Somehow, someway, Walton would appear in 80 games that season, earning Sixth Man of the Year honors for uplifting Boston's second unit en route to that 1986 crown. "He came on board and had a bit of a miracle year," Carlisle said.

On plane rides, Walton was always devouring books as if the pages were roast beef between bread, on subjects ranging from biographies on Winston Churchill to the wonders of wildlife. Even with the cobblestone streets throughout Boston and Cambridge, Walton would often ride a bicycle around town. It was his preferred method of transportation, even if the wheels made him a massive spectacle rolling down the road. "You'd do a double take," Twiss said. Why drive? There was wind to whip through his long, curly hair and sites to see.

"He defiantly competed for every moment in life to be the greatest it could possibly be," Carlisle said.

Walton's self-proclaimed greatest accomplishment was overcoming a speech impediment at the age of 28, after he'd already reached the top of the basketball world. His stuttering and stammering was as evident as his talent on hardwood, unable to express himself in any way other than basketball and the writings he read.

It wasn't until during his lost 1980-81 campaign with the San Diego Clippers that Walton met former Olympic track star Marty Glickman, and the retired athlete-turned-broadcaster pulled Walton behind a potted plant and changed his life, espousing some lesson that clicked Walton's inquisitive mind into place and helped him string together endless, waxing thoughts.

"Every time Bill would call, I'd always relish a call," Twiss said. You'd never know when the center's name flashed across your phone how long the call would last, prone to unwind for close to an hour if he was in the spirit. "You'd love it," Twiss said. "I was enthralled by it." And after every conversation, at the end of every email, Walton would always cap their communication with a proud line: "1986 world champion Celtics. Go Celtics Go!"

Bill Walton and members of the Boston Celtics' 1986 championship team, including Kevin McHale and Danny Ainge, were honored in 2016. (Photo by Mike Lawrie/Getty Images)

Walton cherished his place in Boston's lineage of victors. "From what everyone just kind of talked about and bragged about how much he loved the game, how much he loved his teammates, and how much he cared about winning," Boston head coach Joe Mazzulla said. "I think those values are the things that we try to emulate, that we try to talk about every day."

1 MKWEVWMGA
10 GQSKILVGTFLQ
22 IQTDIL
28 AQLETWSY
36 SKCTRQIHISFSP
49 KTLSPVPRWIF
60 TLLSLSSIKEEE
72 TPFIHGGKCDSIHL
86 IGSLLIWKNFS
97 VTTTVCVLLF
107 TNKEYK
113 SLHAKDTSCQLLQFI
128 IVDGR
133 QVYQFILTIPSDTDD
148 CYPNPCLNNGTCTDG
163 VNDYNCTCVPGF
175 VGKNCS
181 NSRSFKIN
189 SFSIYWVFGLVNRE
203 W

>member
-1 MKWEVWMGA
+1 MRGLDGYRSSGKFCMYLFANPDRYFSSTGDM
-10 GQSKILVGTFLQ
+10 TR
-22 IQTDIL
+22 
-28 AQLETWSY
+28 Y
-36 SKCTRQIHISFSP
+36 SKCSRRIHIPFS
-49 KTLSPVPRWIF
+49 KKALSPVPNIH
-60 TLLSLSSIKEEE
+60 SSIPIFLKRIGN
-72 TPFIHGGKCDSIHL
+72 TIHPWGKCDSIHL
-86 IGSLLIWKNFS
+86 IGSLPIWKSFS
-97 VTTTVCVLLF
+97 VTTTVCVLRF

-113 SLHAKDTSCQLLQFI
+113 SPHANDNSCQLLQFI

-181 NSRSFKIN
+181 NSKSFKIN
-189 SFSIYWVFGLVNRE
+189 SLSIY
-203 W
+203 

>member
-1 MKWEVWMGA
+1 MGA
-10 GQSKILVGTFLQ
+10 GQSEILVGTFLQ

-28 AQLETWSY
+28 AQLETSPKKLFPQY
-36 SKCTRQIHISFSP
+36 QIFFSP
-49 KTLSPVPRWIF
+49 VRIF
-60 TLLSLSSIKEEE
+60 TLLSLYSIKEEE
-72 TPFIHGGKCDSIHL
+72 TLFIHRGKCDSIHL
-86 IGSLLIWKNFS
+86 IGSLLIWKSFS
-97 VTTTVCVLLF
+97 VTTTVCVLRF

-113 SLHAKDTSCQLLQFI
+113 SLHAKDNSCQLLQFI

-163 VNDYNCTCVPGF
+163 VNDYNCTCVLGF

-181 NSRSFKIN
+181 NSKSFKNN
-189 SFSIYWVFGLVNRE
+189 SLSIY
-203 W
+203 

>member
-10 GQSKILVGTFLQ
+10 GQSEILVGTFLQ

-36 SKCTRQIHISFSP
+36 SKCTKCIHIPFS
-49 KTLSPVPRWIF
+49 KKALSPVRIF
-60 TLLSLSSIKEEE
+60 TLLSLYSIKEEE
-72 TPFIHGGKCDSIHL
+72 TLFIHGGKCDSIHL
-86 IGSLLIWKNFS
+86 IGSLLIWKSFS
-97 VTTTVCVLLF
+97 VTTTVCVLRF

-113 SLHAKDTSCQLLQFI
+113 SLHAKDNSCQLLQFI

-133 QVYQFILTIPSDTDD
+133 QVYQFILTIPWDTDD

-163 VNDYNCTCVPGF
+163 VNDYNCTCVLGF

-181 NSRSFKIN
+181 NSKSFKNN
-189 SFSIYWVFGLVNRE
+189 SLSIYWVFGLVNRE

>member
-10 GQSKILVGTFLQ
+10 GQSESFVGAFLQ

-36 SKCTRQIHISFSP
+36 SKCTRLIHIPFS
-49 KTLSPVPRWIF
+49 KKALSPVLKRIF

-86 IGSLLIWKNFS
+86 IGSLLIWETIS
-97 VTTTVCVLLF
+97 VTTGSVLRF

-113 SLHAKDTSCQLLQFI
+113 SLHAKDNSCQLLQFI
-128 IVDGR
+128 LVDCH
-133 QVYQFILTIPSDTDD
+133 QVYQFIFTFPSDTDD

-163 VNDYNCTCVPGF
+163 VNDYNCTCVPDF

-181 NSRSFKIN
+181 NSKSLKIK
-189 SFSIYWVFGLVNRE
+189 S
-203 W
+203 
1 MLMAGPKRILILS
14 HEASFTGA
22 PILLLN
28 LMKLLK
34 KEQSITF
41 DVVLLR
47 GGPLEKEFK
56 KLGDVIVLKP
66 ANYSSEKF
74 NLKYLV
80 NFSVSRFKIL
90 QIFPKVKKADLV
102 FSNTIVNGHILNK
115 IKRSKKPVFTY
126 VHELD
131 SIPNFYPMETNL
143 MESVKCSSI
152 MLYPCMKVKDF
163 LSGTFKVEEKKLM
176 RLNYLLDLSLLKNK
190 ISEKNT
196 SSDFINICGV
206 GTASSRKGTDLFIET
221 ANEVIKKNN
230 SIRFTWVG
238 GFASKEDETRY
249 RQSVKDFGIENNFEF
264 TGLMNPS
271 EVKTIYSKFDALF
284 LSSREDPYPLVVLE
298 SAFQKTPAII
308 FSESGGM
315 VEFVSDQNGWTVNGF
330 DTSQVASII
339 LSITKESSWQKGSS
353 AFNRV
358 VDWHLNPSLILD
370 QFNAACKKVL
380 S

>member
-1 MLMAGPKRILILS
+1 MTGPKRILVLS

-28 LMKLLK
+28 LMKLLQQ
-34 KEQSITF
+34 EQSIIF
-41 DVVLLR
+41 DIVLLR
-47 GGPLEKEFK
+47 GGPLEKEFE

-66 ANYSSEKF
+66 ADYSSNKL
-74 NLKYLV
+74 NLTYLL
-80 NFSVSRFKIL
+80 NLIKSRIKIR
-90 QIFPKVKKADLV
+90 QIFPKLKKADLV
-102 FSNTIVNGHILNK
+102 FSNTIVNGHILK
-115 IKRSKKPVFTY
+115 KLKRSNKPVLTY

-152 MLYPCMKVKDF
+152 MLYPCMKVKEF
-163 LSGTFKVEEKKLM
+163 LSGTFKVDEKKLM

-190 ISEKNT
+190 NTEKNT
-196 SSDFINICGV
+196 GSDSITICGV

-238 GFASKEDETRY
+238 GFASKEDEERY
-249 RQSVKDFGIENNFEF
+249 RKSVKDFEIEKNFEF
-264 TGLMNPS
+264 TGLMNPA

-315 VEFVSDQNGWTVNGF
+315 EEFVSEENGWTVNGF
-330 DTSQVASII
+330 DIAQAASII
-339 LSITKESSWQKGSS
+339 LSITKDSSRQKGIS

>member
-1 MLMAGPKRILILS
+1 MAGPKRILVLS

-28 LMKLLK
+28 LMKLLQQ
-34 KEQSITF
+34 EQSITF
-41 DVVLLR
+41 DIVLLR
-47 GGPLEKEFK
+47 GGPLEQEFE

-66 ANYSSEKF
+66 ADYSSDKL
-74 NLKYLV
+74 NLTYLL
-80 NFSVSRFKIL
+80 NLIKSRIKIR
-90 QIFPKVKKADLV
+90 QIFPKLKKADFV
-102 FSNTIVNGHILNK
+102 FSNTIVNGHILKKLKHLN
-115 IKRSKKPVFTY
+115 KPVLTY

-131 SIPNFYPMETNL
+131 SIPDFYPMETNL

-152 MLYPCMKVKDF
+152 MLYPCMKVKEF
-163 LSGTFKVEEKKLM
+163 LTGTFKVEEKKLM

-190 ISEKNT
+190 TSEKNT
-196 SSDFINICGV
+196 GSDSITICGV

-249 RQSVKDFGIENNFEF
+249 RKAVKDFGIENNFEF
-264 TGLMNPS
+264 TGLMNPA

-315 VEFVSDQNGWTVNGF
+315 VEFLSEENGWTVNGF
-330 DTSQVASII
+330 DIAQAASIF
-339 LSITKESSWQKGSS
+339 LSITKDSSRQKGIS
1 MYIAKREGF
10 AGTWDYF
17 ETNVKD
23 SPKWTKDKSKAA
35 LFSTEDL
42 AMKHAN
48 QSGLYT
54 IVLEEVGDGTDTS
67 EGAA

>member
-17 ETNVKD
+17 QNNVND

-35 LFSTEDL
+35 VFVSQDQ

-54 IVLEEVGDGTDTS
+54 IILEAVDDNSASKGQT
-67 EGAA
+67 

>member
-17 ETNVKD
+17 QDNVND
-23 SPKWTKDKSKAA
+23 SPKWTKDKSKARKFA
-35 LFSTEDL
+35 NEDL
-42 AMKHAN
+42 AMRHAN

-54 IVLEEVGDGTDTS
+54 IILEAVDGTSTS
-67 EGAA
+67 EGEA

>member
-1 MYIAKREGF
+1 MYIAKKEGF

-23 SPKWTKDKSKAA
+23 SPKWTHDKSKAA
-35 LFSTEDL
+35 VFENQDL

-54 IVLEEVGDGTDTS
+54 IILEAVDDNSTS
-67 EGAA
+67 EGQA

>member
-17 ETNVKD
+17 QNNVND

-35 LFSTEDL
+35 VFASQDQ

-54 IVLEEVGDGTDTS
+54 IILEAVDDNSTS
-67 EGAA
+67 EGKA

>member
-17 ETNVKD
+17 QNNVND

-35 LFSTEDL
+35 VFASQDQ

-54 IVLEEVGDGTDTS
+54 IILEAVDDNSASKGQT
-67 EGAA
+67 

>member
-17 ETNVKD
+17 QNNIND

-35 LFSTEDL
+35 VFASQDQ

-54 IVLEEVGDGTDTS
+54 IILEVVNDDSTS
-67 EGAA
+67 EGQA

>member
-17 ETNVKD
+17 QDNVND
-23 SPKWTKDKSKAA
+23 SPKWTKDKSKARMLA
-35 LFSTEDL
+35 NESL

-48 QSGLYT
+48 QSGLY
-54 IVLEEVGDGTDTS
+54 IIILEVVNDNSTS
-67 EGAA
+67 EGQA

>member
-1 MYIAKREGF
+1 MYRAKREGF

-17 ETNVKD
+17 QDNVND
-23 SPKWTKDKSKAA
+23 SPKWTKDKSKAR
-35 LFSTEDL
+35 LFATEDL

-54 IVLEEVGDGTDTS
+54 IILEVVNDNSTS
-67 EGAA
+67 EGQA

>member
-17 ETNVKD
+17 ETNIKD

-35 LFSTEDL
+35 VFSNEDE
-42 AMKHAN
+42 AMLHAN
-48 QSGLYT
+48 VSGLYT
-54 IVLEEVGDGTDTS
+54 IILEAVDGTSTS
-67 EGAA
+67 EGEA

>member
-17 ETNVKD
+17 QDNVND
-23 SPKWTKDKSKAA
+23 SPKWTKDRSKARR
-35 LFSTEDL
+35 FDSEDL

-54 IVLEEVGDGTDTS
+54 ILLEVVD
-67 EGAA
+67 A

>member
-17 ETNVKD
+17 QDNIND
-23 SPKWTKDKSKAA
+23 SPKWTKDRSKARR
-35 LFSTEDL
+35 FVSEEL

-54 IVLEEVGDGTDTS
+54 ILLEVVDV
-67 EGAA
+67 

Members of the 1986 Celtics team still shared a group text exchange. And Walton was sidebarring Carlisle throughout the Pacers' run to the Eastern Conference finals. He cherished the way Indiana played with pace and shared the ball. "I read ...," Carlisle said, his voice catching. "I read some of his text messages to our players during our prep session before we went out on the court. Just so they could realize the impact they're having on people all around basketball."

Walton had an immense capacity to admire and appreciate, most recognized for his reputation as perhaps the Grateful Dead's biggest superfan — by size and stamina. He played drums for the group in front of the Egyptian pyramids. He took the whole Celtics team to see them live in Worcester. He helped organize backstage passes to a show in Washington, D.C., for Carlisle's first date with his wife, Donna.

Last spring, Yahoo Sports approached Walton, again, with the hopes we could accompany him to what was considered the band's final tour during the summer of 2023. Again, Walton stated he was unable. But he wrote back with more stanzas, and expressed a level of gratitude he apparently offered many, appreciating others, even for his very existence.

Thank you Jake,

For your kindness, interest, patience, and my life.